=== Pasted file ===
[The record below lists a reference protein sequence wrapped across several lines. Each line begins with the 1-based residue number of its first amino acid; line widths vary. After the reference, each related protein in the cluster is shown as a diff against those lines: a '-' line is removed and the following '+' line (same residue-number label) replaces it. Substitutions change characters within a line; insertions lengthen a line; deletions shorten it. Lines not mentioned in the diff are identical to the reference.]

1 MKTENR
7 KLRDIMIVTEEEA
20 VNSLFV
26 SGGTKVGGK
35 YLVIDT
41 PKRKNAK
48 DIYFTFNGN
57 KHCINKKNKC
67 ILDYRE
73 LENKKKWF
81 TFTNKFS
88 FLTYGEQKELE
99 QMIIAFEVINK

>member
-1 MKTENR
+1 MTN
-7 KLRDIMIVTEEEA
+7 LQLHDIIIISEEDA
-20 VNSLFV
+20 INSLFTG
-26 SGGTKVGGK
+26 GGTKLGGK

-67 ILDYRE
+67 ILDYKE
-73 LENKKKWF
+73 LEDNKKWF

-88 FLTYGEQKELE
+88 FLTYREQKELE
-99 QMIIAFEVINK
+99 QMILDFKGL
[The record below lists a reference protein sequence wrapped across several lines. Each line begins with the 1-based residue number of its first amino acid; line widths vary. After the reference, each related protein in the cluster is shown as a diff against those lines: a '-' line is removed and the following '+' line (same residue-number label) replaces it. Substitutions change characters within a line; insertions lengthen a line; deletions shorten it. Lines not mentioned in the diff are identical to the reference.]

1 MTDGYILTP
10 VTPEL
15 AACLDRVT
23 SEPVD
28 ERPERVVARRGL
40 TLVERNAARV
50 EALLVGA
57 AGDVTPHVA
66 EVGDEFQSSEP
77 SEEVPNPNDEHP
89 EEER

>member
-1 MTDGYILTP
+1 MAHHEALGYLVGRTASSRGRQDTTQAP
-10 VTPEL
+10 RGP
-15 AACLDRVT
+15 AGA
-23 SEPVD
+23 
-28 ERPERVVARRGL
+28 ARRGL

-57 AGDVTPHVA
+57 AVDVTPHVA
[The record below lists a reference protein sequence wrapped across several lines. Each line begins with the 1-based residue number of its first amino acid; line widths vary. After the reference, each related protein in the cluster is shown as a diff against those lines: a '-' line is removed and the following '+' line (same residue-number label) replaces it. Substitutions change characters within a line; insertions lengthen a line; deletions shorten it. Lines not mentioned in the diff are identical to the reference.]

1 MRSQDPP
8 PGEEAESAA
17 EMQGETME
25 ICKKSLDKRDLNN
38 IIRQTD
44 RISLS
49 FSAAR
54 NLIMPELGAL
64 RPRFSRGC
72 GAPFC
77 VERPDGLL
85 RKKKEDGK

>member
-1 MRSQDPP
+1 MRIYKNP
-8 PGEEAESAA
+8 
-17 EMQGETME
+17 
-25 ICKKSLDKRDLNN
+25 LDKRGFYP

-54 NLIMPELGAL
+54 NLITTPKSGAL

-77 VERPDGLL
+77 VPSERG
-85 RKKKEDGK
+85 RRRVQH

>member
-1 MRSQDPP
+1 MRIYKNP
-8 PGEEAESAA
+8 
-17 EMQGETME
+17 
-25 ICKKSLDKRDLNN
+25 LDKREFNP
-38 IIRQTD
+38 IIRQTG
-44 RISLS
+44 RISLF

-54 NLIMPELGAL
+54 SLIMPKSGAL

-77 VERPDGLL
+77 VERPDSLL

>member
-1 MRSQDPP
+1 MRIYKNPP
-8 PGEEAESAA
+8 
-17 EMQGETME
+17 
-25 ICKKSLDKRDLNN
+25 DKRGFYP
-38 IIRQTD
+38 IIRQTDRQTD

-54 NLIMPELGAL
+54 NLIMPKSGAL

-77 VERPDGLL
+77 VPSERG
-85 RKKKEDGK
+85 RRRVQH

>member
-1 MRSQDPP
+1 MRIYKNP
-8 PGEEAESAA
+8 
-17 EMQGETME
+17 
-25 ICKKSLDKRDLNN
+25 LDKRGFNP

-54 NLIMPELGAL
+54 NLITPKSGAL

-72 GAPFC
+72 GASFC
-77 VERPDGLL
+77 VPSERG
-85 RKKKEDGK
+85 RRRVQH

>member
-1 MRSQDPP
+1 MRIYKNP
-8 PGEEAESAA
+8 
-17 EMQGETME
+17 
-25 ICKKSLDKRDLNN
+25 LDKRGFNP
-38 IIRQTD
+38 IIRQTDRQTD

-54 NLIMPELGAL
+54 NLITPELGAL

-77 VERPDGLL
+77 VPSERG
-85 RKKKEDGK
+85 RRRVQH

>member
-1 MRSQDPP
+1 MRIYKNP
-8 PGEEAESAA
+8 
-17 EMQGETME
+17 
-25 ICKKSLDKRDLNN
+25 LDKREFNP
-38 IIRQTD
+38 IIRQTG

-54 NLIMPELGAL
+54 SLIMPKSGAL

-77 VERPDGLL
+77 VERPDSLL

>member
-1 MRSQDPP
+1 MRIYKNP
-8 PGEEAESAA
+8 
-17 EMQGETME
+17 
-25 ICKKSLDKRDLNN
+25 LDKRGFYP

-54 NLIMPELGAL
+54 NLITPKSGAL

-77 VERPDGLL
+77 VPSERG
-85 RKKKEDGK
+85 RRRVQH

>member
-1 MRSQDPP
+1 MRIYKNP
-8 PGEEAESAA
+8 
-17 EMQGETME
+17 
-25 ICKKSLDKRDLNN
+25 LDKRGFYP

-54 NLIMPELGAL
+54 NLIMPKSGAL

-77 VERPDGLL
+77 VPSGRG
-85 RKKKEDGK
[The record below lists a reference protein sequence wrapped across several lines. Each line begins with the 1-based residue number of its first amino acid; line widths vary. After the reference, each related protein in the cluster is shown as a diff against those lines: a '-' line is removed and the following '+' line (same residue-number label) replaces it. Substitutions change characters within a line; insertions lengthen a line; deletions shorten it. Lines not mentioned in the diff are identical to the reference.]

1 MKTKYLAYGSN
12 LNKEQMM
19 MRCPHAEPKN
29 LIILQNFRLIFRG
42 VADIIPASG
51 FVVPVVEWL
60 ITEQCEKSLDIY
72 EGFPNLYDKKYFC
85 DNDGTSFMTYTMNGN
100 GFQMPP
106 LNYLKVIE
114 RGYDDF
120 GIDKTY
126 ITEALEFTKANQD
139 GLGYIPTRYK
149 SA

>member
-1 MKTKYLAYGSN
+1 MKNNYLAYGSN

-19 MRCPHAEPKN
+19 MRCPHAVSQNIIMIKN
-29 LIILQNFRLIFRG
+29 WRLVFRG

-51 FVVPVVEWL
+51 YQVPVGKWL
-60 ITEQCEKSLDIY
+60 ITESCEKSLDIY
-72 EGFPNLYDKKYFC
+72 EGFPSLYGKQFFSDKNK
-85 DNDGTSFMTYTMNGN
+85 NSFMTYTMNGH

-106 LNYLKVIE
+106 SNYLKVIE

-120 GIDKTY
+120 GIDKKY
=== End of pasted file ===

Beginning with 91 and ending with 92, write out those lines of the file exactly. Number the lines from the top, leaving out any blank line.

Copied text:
+17 
-25 ICKKSLDKRDLNN